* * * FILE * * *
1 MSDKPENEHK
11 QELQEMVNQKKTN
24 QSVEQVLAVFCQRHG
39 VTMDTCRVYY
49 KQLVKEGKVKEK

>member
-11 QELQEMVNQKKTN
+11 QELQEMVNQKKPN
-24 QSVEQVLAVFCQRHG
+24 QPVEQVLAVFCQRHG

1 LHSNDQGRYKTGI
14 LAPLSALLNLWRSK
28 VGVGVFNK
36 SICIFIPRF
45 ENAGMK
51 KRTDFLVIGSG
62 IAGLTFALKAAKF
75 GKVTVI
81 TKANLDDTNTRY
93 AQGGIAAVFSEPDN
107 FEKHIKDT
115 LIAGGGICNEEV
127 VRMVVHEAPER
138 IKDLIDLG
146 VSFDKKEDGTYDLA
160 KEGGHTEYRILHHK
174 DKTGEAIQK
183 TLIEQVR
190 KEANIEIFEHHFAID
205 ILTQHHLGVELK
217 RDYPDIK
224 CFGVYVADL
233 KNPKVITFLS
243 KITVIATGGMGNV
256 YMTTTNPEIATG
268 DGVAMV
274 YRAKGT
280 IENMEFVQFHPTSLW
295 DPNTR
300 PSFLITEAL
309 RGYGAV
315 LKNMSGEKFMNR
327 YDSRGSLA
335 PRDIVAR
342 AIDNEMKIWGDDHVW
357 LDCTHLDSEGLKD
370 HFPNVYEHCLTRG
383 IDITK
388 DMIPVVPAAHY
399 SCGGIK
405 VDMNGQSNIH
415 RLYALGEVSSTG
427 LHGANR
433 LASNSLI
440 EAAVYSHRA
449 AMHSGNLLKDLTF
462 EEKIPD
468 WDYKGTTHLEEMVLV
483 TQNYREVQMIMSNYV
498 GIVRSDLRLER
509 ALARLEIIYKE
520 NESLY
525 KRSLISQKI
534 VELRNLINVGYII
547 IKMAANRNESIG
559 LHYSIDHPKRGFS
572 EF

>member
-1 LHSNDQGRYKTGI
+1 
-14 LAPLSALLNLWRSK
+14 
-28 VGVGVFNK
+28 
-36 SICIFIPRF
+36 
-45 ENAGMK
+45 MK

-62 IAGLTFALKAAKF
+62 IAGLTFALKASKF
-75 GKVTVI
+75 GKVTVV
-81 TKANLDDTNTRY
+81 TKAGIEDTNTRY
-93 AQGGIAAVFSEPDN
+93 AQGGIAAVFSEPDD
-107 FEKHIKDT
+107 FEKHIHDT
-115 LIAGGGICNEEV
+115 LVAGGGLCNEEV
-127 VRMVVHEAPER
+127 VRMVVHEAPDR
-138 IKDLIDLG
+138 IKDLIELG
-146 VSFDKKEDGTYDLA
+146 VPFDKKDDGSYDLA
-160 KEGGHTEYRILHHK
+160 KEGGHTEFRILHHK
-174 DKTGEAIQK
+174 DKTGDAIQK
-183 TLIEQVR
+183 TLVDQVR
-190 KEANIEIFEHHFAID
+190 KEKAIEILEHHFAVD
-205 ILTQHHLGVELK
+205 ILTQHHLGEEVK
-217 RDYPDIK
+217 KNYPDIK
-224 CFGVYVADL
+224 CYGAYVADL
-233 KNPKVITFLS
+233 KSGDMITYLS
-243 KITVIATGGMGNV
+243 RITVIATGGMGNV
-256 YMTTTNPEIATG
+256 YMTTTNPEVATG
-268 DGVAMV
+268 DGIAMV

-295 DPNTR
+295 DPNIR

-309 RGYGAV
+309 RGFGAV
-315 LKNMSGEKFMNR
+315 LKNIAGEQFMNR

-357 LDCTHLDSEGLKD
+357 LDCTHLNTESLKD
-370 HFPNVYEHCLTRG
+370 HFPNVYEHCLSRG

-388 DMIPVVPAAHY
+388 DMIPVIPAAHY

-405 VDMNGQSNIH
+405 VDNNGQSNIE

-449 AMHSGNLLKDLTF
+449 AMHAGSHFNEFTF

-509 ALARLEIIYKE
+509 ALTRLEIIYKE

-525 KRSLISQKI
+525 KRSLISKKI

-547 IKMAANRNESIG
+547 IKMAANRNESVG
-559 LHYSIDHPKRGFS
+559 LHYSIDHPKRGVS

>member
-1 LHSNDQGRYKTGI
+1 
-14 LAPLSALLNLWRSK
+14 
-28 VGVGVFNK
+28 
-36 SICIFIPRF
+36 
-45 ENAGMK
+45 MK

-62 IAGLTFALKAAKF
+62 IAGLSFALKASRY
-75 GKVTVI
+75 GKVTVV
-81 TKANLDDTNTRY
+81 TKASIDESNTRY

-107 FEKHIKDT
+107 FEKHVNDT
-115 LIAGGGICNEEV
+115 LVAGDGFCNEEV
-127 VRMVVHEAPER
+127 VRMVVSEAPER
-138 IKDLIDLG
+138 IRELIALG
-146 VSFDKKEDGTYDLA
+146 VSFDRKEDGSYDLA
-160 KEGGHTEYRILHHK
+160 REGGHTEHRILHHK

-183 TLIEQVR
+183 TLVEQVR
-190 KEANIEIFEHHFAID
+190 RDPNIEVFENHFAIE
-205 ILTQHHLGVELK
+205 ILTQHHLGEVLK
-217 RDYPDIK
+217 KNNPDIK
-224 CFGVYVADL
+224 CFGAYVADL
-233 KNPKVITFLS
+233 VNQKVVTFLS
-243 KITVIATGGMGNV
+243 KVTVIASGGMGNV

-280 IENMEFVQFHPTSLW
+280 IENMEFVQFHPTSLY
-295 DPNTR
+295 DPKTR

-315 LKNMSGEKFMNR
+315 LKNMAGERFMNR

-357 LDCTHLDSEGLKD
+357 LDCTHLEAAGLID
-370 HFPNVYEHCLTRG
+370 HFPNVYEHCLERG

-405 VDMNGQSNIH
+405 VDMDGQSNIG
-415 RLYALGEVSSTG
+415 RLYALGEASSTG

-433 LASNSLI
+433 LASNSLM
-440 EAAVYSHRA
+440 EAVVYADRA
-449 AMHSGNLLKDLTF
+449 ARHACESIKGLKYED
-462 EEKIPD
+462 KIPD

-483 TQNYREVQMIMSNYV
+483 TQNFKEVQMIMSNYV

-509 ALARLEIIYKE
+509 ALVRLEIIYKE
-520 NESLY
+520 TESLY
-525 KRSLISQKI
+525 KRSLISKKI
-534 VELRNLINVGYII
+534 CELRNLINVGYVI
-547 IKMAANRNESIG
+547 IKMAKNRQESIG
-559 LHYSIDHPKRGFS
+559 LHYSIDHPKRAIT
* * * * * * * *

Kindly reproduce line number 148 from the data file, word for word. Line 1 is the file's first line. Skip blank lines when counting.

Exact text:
-28 VGVGVFNK